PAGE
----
NIH-Funded Scientists Discover Clues to Safer Painkillers

NIH-Funded Scientists Discover Clues to Safer Painkillers

Research funded by the National Institute on Drug Abuse (NIDA) shows that the mechanism of medically used opioids, such as morphine and oxycodone, has not been fully understood.

NIDA is a division of the National Institutes of Health (NIH).

The discovery could be good news for millions of patients who need the painkilling power of opioids, but who are at risk of dependence, addiction and other unwanted side effects.

It would also be a relief for countless physicians feeling forced to cut back on opioid prescriptions, without viable alternatives to manage patient pain.

Conventional wisdom holds that medical opioids like morphine and hydrocodone interact on the same neuron surface receptors in our brains and bodies as those used by "endogenous" - meaning naturally produced - opioids that are produced naturally in the brain. These natural opioids include endorphins, the well-known "feel-good" hormone activated by exercise. It was named by combining the words "endogenous" and "morphine." There are other natural opioids that create other kinds of effects.

The new research has discovered that medically used opioids not only bind to the same neuron surface receptors as endogenous opioids, but also to receptors inside the neurons. This simple-sounding discovery, says the NIH, could actually lead to new painkillers that don't carry the same risky side effects of dependence and addiction.

"We were surprised to see that drugs such as morphine activate opioid receptors in a location at which naturally occurring opioids do not," said Dr. Mark von Zastrow, senior author of the study.

How opioids really work

The research employed a novel molecular probe called a "nanobody" that generates a fluorescent signal when neurons are activated. This enabled the scientists to track chemicals as they moved through cells and responded to stimuli.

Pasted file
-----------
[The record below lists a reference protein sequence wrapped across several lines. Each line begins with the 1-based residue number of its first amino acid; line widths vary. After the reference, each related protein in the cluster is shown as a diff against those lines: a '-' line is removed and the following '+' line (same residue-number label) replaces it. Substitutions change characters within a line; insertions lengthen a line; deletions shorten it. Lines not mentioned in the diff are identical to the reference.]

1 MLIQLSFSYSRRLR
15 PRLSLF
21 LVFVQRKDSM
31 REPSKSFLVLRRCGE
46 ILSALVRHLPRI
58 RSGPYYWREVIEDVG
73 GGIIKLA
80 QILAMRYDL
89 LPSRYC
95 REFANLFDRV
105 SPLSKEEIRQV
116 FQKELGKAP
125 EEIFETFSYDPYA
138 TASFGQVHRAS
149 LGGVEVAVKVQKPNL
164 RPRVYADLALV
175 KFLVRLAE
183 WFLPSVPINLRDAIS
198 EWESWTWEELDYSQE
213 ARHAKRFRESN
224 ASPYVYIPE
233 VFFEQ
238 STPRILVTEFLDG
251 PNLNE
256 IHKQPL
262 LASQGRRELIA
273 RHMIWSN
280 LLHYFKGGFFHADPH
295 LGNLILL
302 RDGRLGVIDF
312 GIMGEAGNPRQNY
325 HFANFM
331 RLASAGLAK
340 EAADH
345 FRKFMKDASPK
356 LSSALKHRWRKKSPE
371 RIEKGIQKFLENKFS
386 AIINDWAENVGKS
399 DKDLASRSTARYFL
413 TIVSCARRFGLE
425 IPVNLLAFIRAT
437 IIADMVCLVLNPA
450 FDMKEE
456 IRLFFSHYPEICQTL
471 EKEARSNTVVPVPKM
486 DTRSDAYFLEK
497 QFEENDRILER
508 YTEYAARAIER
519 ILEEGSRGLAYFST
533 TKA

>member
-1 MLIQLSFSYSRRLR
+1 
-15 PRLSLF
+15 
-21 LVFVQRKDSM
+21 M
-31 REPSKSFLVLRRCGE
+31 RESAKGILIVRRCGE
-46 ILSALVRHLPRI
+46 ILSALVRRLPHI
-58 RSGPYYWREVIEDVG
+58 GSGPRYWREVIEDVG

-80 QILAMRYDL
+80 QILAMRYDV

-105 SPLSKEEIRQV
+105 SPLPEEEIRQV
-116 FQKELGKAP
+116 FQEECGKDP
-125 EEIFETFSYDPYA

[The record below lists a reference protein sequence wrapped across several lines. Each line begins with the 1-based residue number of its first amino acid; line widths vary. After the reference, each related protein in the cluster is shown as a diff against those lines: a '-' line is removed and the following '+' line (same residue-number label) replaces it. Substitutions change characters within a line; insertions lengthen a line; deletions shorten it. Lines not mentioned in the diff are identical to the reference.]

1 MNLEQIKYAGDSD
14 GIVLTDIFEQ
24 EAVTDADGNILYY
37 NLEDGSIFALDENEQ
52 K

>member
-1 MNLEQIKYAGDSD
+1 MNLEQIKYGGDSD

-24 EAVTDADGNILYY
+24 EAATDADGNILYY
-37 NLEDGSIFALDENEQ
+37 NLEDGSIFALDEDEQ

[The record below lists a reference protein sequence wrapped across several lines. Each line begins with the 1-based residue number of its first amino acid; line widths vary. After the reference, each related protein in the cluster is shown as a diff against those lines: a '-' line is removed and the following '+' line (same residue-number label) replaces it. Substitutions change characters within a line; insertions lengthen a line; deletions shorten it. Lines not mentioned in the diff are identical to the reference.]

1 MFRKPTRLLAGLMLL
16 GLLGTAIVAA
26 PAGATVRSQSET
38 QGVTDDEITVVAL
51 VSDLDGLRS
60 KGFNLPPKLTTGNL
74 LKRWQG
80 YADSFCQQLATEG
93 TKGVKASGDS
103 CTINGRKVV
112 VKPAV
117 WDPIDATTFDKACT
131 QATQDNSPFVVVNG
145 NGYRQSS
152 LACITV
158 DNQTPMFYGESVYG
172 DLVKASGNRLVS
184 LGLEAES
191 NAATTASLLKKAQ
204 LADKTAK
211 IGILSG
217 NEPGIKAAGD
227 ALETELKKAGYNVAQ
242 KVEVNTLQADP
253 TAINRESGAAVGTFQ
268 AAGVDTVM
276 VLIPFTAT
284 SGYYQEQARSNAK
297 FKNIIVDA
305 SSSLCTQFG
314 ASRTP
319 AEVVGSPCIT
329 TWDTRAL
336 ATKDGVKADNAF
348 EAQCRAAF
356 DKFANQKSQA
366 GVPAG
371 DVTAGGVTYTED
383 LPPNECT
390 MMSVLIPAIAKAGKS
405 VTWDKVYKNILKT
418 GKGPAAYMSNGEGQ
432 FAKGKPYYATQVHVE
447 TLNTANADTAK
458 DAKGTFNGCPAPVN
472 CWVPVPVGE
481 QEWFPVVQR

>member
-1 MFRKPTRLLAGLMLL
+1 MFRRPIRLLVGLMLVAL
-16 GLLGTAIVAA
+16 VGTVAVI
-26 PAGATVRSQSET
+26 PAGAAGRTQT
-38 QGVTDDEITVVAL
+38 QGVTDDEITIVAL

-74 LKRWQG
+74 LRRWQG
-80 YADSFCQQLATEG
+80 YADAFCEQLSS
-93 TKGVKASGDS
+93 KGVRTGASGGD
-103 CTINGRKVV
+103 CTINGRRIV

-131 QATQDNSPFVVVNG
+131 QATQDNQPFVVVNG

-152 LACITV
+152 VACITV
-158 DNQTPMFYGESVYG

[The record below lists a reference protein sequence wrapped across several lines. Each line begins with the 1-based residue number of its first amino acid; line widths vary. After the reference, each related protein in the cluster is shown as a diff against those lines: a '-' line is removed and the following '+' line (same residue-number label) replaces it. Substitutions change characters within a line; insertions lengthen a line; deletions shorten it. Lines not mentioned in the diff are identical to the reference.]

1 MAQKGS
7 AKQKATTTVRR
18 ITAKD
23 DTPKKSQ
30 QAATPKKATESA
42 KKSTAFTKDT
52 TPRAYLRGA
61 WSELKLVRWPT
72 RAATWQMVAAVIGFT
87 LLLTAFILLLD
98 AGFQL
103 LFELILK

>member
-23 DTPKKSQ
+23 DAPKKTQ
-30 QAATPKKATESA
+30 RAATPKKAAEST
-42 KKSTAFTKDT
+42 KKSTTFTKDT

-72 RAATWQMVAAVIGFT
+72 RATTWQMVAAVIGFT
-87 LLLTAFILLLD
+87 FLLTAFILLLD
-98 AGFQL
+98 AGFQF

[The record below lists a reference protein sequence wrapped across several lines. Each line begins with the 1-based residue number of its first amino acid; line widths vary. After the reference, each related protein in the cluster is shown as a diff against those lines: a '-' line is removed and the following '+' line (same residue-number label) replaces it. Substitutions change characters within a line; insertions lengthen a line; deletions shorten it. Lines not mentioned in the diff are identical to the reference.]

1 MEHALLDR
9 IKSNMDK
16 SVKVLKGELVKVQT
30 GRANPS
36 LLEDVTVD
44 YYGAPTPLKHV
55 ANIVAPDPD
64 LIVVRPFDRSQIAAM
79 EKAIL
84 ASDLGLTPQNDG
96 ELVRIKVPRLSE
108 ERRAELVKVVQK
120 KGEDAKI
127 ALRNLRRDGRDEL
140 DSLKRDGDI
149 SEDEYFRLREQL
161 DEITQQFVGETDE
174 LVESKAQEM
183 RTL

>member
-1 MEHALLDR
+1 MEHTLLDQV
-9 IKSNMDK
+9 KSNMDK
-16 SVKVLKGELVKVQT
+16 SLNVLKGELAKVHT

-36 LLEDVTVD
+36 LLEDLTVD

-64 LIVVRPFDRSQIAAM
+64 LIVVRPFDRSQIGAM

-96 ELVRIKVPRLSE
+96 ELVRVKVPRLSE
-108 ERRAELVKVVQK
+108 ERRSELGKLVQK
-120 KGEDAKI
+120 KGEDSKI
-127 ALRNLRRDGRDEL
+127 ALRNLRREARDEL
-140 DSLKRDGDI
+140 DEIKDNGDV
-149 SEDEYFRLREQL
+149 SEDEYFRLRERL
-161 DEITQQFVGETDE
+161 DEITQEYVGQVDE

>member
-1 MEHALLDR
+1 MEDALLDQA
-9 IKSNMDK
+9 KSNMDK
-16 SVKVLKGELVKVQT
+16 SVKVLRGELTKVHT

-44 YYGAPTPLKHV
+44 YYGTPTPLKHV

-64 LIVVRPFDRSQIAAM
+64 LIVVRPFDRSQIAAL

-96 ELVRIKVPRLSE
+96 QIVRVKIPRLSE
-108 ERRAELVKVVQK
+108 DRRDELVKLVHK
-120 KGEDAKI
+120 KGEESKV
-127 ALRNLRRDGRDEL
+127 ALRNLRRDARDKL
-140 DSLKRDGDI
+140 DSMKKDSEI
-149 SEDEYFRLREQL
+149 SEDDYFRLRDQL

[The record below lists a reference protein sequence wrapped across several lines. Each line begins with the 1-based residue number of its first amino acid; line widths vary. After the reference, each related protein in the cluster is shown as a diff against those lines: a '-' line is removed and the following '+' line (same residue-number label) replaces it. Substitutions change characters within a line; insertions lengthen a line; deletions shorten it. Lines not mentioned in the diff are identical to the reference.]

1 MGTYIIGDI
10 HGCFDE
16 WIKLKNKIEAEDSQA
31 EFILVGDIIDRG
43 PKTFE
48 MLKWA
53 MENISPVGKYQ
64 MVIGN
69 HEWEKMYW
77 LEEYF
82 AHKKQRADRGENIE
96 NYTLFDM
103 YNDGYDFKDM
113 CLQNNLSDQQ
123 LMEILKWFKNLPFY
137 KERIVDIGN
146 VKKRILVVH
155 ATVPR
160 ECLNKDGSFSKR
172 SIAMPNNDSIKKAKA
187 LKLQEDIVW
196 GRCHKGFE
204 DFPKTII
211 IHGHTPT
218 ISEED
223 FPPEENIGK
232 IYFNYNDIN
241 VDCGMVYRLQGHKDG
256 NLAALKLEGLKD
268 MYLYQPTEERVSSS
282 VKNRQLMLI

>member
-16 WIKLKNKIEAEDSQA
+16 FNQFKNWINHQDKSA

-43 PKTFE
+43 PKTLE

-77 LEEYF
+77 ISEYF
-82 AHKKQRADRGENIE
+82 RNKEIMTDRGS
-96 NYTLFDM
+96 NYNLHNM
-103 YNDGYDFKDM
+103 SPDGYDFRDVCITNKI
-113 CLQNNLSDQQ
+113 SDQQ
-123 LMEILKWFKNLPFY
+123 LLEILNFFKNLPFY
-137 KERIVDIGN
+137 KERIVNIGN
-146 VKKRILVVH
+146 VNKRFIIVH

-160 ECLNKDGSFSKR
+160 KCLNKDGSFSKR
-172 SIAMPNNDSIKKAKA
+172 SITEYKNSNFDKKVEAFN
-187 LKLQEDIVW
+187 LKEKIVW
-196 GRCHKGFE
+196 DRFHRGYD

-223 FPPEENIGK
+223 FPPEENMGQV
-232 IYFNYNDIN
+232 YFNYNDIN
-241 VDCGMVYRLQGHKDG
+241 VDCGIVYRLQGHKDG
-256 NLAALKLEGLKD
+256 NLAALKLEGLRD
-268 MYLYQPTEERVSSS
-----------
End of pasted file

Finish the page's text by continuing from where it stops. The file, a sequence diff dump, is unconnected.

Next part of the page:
In addition to discovering that medical opioids interacted inside the receptors and not just on the surface, the researchers also learned the mechanisms of why some opioids are stronger than others, work faster or last longer.

The new information provides important clues to the how and why of undesired side effects of opioid medicines. And it suggests new avenues for designing agents that do not produce addiction or other adverse effects associated with the current range of opioids, the study said.
"This ground-breaking study has uncovered important distinctions between the opioids that our brain makes naturally and therapeutic opioids that can be misused," said NIDA Director Nora D. Volkow, M.D. "This information can be mined to better understand the potential adverse actions of medically prescribed opioids and how to manipulate the endogenous system to achieve optimal therapeutic results without the unhealthy side effects of tolerance, dependence, or addiction."

Any such drugs are a long way off – possibly years from now. But it's encouraging to learn that progress is being made, and by scientists funded by our tax dollars.

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